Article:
The State of the Science for Automating Dewatering Processes
Dewatering processes represent both a significant capital and operating cost as well as an opportunity for savings at wastewater treatment facilities. Several studies have been completed and are underway both in the U.S. and abroad. These will help provide a better understanding of
the mechanisms of solid-liquid separation, further refine various physical-chemical-mechanical thickening and dewatering processes to maximize the removal of water, while automating these processes to save money by reducing the amount of chemical conditioners and the level of operator attention.
The paper also suggests savings by using automation to give operators real time information about the dewatering cost.
This paper provides an overview of some of the relevant work on dewatering automation and describe several full-scale tests in the US and Europe. This includes the WERF
report on project 98-REM-3 “Thickening & Dewatering Processes: How to Evaluate & Implement an Automation package”, published in December 2001, which investigated control systems and instruments for both feed back and feed forward applications. The WERF study demonstrated
that the instrumentation is in place to reliably measure process variables, and established that a 15-20% reduction in dewatering costs is not unreasonable. It also demonstrated that automation packages do not consist simply of a single instrument and an instruction book. The wastewater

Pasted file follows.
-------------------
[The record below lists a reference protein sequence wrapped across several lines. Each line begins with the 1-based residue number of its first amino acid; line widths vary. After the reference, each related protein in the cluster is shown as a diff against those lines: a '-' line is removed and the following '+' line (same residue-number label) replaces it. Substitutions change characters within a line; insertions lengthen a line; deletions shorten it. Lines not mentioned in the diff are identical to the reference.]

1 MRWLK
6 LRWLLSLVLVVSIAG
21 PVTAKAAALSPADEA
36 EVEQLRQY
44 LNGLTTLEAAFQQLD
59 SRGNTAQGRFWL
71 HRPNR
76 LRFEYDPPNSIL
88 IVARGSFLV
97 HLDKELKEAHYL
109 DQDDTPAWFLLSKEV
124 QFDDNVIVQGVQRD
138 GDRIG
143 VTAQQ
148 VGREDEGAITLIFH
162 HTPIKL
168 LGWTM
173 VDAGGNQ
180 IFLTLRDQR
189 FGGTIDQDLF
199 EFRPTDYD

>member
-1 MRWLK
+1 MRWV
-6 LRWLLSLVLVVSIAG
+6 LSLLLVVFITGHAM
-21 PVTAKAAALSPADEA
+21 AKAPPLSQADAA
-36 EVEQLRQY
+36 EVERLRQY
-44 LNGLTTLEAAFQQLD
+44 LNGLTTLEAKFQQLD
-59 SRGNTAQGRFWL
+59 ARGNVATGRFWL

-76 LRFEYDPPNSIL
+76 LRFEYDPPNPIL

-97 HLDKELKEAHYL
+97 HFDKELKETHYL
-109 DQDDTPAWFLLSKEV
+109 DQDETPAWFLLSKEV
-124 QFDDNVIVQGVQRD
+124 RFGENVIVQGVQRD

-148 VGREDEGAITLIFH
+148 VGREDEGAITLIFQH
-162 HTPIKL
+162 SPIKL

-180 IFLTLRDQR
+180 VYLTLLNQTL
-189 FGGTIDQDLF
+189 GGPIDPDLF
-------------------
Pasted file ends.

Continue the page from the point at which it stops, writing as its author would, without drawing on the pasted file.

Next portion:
research organization in the Netherlands, STOWA, also conducted a similar project on dewatering automation, which focused mostly on feed forward controls. Both WERF and STOWA projects have tested instruments and sampling techniques, and demonstrated that all of the elements of the centrifuge
can be automated. The new control system, which is discussed in this paper, incorporates recommendations from both the projects.
An integrated feed forward/feed back control combination already exists for belt presses; however, centrifuges presented special challenges. The authors address
the question of overall centrifuge process control, This paper lays out a logical step-by-step path to complete the automation of the centrifuge. Automation of a centrifuge consists of feed forward control loops which prevent upsets and process errors, coupled with reactive feed back control
loops that will correct those errors that do occur. Since the various loops interact with each other, each loop must be evaluated to determine the speed of response, and the order of precedence. Documentation of the control system will be most important so that persons other than the creators
can modify and adjust it.
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